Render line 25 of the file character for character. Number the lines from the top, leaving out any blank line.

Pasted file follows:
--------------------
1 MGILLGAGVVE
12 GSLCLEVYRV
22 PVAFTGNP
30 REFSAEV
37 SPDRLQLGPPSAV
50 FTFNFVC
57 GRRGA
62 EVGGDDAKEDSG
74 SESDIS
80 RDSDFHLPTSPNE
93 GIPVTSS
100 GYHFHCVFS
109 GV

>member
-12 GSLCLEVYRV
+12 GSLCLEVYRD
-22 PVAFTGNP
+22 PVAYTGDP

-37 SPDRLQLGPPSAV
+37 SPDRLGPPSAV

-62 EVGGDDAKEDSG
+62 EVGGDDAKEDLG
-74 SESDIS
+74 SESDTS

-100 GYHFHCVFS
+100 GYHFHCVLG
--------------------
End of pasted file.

-100 GYHFHCVFS